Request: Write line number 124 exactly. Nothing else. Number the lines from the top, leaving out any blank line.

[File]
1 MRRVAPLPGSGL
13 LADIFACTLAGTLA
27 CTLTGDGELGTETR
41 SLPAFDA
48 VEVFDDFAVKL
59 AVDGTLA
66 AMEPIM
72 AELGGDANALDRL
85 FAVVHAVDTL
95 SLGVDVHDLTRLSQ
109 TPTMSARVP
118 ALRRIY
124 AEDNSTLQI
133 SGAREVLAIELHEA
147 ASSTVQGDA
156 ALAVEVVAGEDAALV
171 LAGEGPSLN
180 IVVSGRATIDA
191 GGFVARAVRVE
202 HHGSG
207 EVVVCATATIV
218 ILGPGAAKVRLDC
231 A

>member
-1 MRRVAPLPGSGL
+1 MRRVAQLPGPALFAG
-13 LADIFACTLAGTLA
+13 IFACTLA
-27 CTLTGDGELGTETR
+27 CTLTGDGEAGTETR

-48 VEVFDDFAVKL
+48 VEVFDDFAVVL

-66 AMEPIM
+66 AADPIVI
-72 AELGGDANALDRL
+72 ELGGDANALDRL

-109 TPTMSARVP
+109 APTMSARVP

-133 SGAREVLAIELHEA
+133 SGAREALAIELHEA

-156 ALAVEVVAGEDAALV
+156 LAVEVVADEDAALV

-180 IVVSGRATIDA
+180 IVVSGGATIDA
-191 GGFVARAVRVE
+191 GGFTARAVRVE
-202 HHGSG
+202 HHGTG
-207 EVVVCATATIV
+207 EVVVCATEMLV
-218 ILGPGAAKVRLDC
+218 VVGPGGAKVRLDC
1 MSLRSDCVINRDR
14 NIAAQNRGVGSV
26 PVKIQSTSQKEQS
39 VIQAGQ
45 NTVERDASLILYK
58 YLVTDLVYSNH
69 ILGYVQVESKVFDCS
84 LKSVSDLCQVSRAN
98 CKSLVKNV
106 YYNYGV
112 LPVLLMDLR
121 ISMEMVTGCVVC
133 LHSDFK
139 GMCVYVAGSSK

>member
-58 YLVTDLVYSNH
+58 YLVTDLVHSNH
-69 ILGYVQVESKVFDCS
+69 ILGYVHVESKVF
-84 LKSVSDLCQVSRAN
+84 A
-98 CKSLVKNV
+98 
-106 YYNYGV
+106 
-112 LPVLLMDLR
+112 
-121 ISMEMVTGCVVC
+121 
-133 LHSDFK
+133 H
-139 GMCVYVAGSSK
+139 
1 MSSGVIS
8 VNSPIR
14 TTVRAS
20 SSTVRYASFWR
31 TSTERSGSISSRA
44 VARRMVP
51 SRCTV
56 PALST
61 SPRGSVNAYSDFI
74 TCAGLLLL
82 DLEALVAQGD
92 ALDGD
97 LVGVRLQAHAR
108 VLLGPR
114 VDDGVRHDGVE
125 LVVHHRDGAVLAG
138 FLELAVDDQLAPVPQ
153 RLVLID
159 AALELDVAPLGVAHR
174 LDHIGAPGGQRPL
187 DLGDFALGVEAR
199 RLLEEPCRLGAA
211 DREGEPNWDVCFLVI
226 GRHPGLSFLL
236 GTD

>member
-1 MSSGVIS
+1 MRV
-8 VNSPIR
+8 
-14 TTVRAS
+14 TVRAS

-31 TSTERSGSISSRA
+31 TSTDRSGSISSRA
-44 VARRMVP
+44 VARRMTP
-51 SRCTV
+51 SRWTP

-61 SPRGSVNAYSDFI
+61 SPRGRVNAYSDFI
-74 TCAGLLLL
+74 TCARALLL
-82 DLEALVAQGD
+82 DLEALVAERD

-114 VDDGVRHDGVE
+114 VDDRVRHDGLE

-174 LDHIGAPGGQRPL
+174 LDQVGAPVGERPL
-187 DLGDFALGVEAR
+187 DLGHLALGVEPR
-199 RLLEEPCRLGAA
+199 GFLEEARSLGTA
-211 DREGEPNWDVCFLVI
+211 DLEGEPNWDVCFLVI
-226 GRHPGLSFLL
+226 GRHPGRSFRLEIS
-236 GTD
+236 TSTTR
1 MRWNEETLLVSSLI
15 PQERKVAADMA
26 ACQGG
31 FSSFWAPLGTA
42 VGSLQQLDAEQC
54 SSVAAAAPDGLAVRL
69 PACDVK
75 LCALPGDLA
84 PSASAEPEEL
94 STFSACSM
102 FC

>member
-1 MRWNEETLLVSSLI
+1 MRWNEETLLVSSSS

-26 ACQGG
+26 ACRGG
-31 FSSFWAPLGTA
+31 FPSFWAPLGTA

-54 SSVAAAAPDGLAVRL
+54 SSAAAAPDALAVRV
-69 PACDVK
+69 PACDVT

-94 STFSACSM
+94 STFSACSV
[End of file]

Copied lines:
-61 SPRGSVNAYSDFI